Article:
The UN-backed tribunal set up to try the killers of former Lebanese premier Rafiq Hariri announced Tuesday it was adding a fifth suspect to the trial of four Hezbollah members accused of his murder.
The four went on trial in absentia before the Special Tribunal for Lebanon last month for the massive 2005 car bombing that killed billionaire Hariri and 22 others, including a suicide bomber.
Although the attack was initially blamed on pro-Syrian Lebanese generals, the court in 2011 issued arrest warrants against Mustafa Badreddine, 52, Salim Ayyash, 50, Hussein Oneissi, 39, and Assad Sabra, 37, all members of the Syrian- and Iranian-backed Shiite movement Hezbollah.
A fifth suspect, Hassan Habib Merhi, 48, also an alleged Hezbollah member, was indicted last year.
Merhi is charged with coordinating the preparation and delivery of a video claiming false responsibility for the attack that was sent to pan-Arab broadcaster Al-Jazeera with a view to protecting the real killers.
His case will now be added to that of the four others, STL judge David Re said on Tuesday.
"The interests of justice must favour joining the two cases," Re said, according to a statement from the court based just outside The Hague.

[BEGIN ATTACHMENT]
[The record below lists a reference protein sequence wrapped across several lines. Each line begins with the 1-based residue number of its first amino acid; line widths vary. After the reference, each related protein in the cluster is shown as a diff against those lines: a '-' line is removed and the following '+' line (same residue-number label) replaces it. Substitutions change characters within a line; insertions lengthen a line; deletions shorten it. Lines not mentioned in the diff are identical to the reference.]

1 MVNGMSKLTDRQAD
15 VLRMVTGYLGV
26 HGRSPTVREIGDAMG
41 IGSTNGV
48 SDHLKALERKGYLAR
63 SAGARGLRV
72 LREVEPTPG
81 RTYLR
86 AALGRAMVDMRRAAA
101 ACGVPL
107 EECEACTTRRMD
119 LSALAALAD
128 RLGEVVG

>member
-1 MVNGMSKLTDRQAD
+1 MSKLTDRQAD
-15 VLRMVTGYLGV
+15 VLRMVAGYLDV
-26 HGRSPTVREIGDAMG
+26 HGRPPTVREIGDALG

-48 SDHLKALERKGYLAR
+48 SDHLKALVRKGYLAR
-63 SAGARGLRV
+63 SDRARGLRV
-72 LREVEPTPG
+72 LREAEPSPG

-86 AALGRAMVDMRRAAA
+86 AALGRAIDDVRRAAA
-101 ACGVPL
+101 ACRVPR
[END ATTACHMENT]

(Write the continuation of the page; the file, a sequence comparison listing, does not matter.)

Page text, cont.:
"The trial chamber has therefore decided that the two cases should be joined and tried on the same indictment," the judge said.
Hariri, Lebanon's Sunni prime minister until his resignation in October 2004, was on his way home for lunch when a suicide bomber detonated a van full of explosives equivalent to 2.5 tonnes of TNT as his armoured convoy passed.
The February 14, 2005 seafront blast led to the establishment by the UN Security Council of the STL in 2007.
So far, none of the suspects have been arrested. Hezbollah's leader Hassan Nasrallah has dismissed the tribunal as a US-Israeli plot, and vowed that none of the men will ever be caught.
The STL is the world's only tribunal able to try suspects in absentia.